New York Theo Epstein marched down from Boston Friday to give John Smoltz the bad news: “Sorry, kid. You haven’t got what it takes.”
Never mind that Smoltz is six years older than Epstein, has a World Series ring, a Cy Young Award and a pre-stamped ticket to Cooperstown either as a starter or a reliever.
The kid didn’t have what it takes on a Thursday night in August against the Yankees. So therefore, Smoltz is out, as in “designated for assignment,” which is baseball euphemism for you’re fired.
“We respect what Smoltz has done in his career,” Red Sox manager Terry Francona said in announcing the move before Friday night’s Yankees-Red Sox game. “It just got to a point where we needed to make a change to help our team do better.”
As a result, the Red Sox promoted Junichi Tazawa, a 23-year-old who has never thrown a pitch in the big leagues. “He wouldn’t be here if we didn’t think he could do the job,” Francona said, the implication being clear: The Red Sox no longer thought John Smoltz could. At least not in these, the games that really matter to them.
And so, the Yankees-Red Sox rivalry, a beast that eats its young and its old, claims another victim.
Smoltz is not the first player to find his services no longer needed by one of the two teams immediately following a poor performance against the other, only the latest, and arguably, not even the most prominent.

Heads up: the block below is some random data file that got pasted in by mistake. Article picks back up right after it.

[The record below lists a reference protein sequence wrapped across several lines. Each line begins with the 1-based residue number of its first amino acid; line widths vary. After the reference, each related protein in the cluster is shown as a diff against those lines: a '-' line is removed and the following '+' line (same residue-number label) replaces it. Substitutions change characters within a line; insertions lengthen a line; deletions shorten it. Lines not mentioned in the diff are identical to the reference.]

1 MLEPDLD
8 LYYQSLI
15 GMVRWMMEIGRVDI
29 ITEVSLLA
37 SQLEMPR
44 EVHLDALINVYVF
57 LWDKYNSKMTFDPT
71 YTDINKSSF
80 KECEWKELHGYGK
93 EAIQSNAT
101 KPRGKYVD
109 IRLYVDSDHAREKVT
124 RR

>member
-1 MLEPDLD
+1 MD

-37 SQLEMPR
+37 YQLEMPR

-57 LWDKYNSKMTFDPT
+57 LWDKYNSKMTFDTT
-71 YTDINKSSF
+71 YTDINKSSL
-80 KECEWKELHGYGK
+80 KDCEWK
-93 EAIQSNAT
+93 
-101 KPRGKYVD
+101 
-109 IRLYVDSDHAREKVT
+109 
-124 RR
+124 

That would be Joe Torre, who never recovered the trust of his employers or many of the fans after his team blew a 3-0 lead to lose the 2004 ALCS in seven games. He stuck around three more seasons as a dead manager walking.
And there are at least four other pitchers and one other manager whose tenure with one of these teams ended immediately following an epic failure against the other.
Grady Little sealed his fate the moment he allowed Pedro Martinez to take over management of the team just long enough for Petey to blow a three-run lead in the eighth inning of Game 7 of the 2003 ALCS. Three innings later, Aaron Boone finished off Little with a winning homer off Tim Wakefield.
In the same 2004 ALCS that put Torre on permanent notice, Javier Vazquez’s Yankees career ended when Johnny Damon, then a Red Sox, hit his first pitch out of the park for a grand slam. In 2005, Tim Redding — yeah, that Tim Redding — made his one and only appearance as a Yankee, bombing out in a six-run first-inning against guess who? In 2007, Chase Wright went from prospect to suspect after allowing four consecutive home runs to the Red Sox. He pitched once more in pinstripes and was never seen again.
And Friday, lost in the fine print of Smoltz’s release, was the name of Billy Traber, the Red Sox reliever who came in to allow Jorge Posada’s three-run homer. His name, too, was followed by the dreaded letters DFA.
For all the clubhouse-speak about how these Yankees-Red Sox games are no more important than any others on the endless regular-season schedule, it is obvious that both teams measure the value of their players, especially their pitchers and managers, by how well they perform against the other.
“These are important games we’re playing right now,” Francona said. He had no time to shed tears over a pitcher who could no longer help him win them.